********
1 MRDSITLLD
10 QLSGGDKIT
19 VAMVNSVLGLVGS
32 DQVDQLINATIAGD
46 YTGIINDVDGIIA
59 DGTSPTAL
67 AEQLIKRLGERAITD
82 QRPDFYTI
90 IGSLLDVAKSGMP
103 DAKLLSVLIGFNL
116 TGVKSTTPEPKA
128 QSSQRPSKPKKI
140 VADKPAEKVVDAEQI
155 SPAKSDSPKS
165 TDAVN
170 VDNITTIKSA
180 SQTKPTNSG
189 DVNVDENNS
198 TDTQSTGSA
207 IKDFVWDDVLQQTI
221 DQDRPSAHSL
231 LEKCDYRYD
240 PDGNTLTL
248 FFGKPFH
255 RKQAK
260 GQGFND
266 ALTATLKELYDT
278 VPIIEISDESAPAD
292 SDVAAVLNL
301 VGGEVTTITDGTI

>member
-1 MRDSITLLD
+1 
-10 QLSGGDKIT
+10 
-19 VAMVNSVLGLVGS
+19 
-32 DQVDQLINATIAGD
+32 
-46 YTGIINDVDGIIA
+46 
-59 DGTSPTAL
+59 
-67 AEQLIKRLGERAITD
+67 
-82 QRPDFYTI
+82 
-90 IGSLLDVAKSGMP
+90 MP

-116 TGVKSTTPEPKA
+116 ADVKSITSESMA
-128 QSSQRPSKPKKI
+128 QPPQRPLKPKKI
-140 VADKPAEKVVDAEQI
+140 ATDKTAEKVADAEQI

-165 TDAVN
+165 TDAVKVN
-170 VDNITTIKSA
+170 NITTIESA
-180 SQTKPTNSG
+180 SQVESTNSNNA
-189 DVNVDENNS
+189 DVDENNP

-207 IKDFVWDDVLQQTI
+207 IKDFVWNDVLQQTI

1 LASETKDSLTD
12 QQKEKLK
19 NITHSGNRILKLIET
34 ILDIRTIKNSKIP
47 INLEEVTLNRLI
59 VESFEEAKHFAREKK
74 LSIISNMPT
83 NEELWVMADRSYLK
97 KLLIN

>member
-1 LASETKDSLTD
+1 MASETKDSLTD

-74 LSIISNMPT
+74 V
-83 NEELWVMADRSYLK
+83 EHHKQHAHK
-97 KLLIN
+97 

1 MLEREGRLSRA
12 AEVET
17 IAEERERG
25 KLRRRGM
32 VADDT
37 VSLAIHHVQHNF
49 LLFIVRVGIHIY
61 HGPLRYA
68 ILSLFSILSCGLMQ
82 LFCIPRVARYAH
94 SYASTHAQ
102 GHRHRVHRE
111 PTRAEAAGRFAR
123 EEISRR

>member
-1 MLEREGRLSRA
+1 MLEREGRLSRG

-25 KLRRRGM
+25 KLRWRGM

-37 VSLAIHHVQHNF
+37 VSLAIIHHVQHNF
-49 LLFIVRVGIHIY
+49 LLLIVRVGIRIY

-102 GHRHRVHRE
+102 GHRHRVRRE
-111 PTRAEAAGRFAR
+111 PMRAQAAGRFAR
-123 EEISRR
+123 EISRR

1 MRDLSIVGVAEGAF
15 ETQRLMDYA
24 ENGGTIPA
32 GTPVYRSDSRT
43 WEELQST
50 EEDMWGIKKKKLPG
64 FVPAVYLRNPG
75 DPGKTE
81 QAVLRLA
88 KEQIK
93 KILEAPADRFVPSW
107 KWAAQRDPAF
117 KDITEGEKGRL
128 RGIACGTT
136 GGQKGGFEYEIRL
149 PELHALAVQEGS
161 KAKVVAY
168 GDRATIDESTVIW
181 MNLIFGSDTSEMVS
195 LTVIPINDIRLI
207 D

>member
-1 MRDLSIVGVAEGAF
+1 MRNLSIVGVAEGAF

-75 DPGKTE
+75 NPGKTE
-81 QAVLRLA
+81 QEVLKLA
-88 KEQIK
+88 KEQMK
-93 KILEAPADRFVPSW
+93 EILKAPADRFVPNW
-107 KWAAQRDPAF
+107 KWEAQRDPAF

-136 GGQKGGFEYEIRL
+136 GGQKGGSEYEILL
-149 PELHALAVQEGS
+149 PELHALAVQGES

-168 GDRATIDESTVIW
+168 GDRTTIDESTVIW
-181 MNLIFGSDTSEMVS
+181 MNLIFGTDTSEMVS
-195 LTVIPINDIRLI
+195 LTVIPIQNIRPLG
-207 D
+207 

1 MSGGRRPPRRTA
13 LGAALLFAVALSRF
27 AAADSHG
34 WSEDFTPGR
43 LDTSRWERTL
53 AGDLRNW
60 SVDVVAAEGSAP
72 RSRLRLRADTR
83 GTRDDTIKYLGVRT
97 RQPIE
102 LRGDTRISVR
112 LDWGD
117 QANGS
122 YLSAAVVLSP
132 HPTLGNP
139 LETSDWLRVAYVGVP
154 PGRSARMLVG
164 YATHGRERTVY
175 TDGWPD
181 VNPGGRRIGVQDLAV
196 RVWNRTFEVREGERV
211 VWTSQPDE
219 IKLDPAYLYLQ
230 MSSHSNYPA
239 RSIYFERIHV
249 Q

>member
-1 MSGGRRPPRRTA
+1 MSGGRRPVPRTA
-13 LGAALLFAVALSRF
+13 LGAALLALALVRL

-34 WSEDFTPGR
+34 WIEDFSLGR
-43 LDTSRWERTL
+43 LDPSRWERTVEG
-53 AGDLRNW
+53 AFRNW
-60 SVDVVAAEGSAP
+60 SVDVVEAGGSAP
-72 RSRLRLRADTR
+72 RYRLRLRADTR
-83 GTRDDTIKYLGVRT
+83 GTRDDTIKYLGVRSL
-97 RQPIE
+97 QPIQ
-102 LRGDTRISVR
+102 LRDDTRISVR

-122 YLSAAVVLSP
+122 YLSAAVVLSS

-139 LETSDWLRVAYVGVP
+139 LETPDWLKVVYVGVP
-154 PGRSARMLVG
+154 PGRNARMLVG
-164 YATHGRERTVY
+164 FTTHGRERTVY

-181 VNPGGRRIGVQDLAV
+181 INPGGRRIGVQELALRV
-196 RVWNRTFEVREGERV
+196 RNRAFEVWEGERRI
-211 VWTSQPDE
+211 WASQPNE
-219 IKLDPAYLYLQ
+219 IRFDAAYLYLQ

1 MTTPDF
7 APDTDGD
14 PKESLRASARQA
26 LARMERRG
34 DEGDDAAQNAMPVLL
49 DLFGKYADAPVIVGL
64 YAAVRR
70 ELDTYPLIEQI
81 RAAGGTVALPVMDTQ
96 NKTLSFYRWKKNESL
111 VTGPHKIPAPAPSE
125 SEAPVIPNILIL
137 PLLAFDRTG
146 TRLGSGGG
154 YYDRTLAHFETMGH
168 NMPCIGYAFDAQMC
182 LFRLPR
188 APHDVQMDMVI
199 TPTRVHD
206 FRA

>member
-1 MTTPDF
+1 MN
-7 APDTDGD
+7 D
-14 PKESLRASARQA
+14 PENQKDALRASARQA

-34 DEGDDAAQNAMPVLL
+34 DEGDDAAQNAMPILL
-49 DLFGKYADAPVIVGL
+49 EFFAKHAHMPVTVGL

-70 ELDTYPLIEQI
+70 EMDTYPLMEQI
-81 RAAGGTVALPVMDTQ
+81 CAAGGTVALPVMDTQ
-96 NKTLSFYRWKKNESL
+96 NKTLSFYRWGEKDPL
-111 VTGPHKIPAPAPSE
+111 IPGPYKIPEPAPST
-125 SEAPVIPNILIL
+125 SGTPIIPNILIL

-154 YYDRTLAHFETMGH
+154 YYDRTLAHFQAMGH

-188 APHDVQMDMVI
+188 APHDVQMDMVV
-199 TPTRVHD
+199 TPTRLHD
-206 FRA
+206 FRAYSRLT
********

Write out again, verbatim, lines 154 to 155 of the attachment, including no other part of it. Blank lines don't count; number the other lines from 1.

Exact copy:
+181 MNLIFGTDTSEMVS
-195 LTVIPINDIRLI